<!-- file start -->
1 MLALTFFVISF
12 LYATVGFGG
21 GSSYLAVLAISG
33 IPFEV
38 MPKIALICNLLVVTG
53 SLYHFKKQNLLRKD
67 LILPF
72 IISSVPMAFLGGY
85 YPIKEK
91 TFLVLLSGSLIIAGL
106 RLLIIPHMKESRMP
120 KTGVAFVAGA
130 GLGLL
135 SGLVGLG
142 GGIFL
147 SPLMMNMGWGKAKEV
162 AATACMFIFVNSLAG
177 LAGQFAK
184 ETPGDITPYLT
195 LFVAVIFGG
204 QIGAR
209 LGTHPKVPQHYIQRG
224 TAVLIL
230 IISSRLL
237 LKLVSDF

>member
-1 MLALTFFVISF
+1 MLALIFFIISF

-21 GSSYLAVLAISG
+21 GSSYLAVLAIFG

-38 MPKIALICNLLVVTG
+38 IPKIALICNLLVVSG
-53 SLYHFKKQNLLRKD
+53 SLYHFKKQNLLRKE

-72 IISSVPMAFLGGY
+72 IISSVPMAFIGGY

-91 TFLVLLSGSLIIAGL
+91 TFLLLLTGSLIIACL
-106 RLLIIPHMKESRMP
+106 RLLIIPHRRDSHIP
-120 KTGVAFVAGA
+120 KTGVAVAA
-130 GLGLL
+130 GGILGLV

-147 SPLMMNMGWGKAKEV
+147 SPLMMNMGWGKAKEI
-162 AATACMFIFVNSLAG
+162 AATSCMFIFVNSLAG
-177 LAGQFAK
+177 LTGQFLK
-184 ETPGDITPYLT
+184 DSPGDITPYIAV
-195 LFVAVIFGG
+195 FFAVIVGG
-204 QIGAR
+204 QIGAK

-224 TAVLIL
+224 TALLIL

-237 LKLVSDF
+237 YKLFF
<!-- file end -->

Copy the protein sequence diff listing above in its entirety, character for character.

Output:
1 MLALTFFVISF
12 LYATVGFGG
21 GSSYLAVLAISG
33 IPFEV
38 MPKIALICNLLVVTG
53 SLYHFKKQNLLRKD
67 LILPF
72 IISSVPMAFLGGY
85 YPIKEK
91 TFLVLLSGSLIIAGL
106 RLLIIPHMKESRMP
120 KTGVAFVAGA
130 GLGLL
135 SGLVGLG
142 GGIFL
147 SPLMMNMGWGKAKEV
162 AATACMFIFVNSLAG
177 LAGQFAK
184 ETPGDITPYLT
195 LFVAVIFGG
204 QIGAR
209 LGTHPKVPQHYIQRG
224 TAVLIL
230 IISSRLL
237 LKLVSDF

>member
-1 MLALTFFVISF
+1 MLALIFFIISF

-21 GSSYLAVLAISG
+21 GSSYLAVLAIFG

-38 MPKIALICNLLVVTG
+38 IPKIALICNLLVVSG
-53 SLYHFKKQNLLRKD
+53 SLYHFKKQNLLRKE

-72 IISSVPMAFLGGY
+72 IISSVPMAFIGGY

-91 TFLVLLSGSLIIAGL
+91 TFLLLLTGSLIIACL
-106 RLLIIPHMKESRMP
+106 RLLIIPHRRDSHIP
-120 KTGVAFVAGA
+120 KTGVAVAA
-130 GLGLL
+130 GGILGLV

-147 SPLMMNMGWGKAKEV
+147 SPLMMNMGWGKAKEI
-162 AATACMFIFVNSLAG
+162 AATSCMFIFVNSLAG
-177 LAGQFAK
+177 LTGQFLK
-184 ETPGDITPYLT
+184 DSPGDITPYIAV
-195 LFVAVIFGG
+195 FFAVIVGG
-204 QIGAR
+204 QIGAK

-224 TAVLIL
+224 TALLIL

-237 LKLVSDF
+237 YKLFF